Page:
It turns out Camelford has been brewing-up a new gas, of which Gas L was just a preliminary experiment: ‘a vapour to enter into blood and nerve and brain and clean the mind of man as it has never been cleaned before. It will allow his brain, so clogged and stifled still by old rubbish, so poisoned and cramped and crippled, to free itself from all that holds it back now from apprehending and willing to the utmost limits of its possibility’. This in turn will lead to ‘a new world quite different from the world to which your mind is adapted. A world beyond your dreaming!’ [5:7]. He reveals that the new land of Lyonesse was not artificially raised after all; it just emerged, apparently because the Earth itself had decided it was time to make the ‘strange minerals’ necessary for this new gas, previously hidden in the sea-bed, accessible to mankind.

Then—the inevitable, deflating twist: Parham wakes up. Not for the first time, Wells has written an I awoke; and behold! it was a dream story. Parham is still at the séance, he and Sir Bussy having both nodded off. Mr. Carnac Williams is exposed as a faker, and the evening breaks up. But there's a second twist: it seems that both Parham and Sir Bussy had dreamt the same dream, from their respective perspectives, so something uncanny had been going on after all.

The envoi is that Sir Bussy, startled out of complacency by the vision of war he has just dreamt, declares he will fund the magazine, with the intention of making the world a better place. But as Parham's hopes leap up, they are immediately crushed: he doesn't want Parham to edit it, or be involved at all ‘“I wasn't thinking of you ... I'll have to do it with the right sort of fellows,” said Sir Bussy, speaking slowly. “It would be up against every damned thing you are.”’ [5:9] For poor old Parham the whole experience has been a bust: ‘a paper—a great paper, financed by Sir Bussy! And not to be his! A paper against him! Six years wasted! Slights! Humiliations! Irritations! Tailors' bills!’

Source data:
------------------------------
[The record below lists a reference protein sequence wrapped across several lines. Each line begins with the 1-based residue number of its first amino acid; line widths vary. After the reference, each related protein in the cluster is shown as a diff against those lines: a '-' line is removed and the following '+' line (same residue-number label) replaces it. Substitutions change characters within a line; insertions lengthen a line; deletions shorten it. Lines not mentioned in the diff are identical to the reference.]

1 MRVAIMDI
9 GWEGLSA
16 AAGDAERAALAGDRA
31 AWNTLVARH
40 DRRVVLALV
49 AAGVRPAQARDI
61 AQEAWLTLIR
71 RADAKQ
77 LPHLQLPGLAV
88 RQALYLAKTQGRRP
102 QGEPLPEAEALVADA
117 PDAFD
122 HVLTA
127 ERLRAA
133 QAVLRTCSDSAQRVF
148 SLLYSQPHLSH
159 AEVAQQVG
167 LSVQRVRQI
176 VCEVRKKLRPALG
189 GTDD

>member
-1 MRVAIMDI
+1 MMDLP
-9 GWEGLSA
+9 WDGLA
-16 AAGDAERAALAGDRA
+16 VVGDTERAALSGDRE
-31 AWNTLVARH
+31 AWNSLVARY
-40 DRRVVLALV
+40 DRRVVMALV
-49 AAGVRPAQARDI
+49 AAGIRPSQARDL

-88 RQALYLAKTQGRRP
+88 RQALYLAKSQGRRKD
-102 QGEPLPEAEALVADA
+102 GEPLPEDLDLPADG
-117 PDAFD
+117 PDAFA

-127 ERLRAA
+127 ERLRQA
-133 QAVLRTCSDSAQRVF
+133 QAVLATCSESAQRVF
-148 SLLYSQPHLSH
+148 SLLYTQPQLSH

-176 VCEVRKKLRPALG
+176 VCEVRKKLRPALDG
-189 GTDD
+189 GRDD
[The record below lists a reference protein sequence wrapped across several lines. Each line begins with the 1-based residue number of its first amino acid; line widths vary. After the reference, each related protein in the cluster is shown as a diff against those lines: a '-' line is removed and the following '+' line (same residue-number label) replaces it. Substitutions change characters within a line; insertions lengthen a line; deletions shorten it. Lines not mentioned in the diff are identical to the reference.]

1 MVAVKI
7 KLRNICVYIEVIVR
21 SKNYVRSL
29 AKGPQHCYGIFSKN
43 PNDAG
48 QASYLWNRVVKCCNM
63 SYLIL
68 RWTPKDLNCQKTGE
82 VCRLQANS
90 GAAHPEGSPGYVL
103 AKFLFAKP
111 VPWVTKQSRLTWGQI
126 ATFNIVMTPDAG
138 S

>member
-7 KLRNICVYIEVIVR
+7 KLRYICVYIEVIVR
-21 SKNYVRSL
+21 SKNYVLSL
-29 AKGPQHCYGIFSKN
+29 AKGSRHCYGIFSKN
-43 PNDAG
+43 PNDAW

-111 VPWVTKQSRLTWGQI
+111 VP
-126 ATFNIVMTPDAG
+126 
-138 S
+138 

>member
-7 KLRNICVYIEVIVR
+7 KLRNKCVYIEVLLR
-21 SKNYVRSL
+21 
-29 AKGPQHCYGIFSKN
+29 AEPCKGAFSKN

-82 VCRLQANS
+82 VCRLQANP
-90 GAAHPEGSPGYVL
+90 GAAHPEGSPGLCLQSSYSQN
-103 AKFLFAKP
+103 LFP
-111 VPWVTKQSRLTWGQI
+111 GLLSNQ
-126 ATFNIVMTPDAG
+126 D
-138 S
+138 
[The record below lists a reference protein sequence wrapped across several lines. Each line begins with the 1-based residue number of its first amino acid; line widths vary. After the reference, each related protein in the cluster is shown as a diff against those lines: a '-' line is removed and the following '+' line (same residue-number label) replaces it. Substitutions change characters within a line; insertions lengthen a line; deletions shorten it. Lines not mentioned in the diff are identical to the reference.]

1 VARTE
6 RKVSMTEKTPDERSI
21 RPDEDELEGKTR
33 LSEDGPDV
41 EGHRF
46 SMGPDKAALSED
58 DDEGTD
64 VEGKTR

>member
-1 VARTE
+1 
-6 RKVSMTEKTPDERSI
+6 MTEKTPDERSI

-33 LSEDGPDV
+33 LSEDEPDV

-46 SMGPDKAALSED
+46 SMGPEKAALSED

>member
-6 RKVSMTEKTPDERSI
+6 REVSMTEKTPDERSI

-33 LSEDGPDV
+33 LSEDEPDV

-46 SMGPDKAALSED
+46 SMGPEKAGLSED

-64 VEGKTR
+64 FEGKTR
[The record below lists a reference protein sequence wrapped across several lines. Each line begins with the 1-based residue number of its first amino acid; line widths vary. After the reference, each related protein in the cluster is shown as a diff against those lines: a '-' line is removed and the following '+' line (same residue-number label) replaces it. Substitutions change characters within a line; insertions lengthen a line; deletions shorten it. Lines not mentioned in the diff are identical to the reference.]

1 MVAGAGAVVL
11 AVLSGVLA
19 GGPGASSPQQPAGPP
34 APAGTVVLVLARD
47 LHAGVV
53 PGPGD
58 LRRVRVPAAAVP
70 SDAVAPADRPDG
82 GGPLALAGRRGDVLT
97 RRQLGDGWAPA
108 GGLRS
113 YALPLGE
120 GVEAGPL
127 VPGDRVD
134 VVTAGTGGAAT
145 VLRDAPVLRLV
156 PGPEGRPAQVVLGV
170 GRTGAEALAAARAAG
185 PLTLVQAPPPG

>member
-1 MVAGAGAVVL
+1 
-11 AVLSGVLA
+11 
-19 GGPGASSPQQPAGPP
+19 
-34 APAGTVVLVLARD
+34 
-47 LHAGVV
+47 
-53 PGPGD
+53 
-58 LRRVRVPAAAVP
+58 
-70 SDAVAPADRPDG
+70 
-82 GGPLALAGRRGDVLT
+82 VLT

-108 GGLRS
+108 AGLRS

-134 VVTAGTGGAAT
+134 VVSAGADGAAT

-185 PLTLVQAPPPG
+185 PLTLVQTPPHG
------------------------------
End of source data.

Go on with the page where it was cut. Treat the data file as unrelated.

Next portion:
The US first-edition cover, there (at the top of the post is the UK first-edition, with art by David Low).

So: what to make of this odd fable? David C Smith [Desperately Mortal, 298] thinks it is a novel about ‘the failure of contemporary education to prepare anyone for [the] pressure’ of running a country; but this seems an unlikely take to me. Education is, of course, one of Wells's perennial themes, but even he would baulk at suggesting that being Senior Tutor at ‘St Simon's College, Oxford’ (which is Parham's position) is in any sense supposed to prepare an individual for the remote offchance that he will become Lord Paramount of the Entire British Empire. No: clearly this is a novel in some sense ‘about’ fascism, written between the rise of Mussolini in Italy and the to-come rise of Hitler in Germany. W. Warren Wagar thinks it ‘a Chaplinesque parody of fascism’ [‘Letters From Our Father’, Science Fiction Studies, 25:3 (1998), 530], which is in the ball-park. But I wonder if the novel is rather too complicit in what it represents to function as parody.

Wells has taken at face value Mussolini's political evocation of ancient Rome, and treats that as the core of fascism, ignoring both the mechanistic-futurist Marinetti element in the ideology, but also establishing a false dichotomy between the Italian/Ancient Roman (and English/Cromwellian-Arthurian) historically driven mass movement and the kind of mass-movement Wells wants to see: a future World State collectivisation that will sublate and so dismiss all history in an magical reflex of collective willpower. But (of course) this latter thing is very much more operative in fascism than nostalgic appeals to romanticised History. Hitler certainly made propaganda mileage out of both recent German past (Frederick the Great) and a remoter, mistier Germanic or Nordic mythic history. But he managed much more, practically speaking, by invoking German Volksgemeinschaft: Hitleran fascism was much more a mobilization of Deutsche Geist, and much more, I'm sorry to say, Wellsian, actually. To look again at Camelford's words, already quoted (that the future belongs to ‘men who have realized the will and the intelligence that we obey and possess in common. Our race has to organize the whole world now’) is to be struck by how alarmingly they anticipate Hitleran ideology.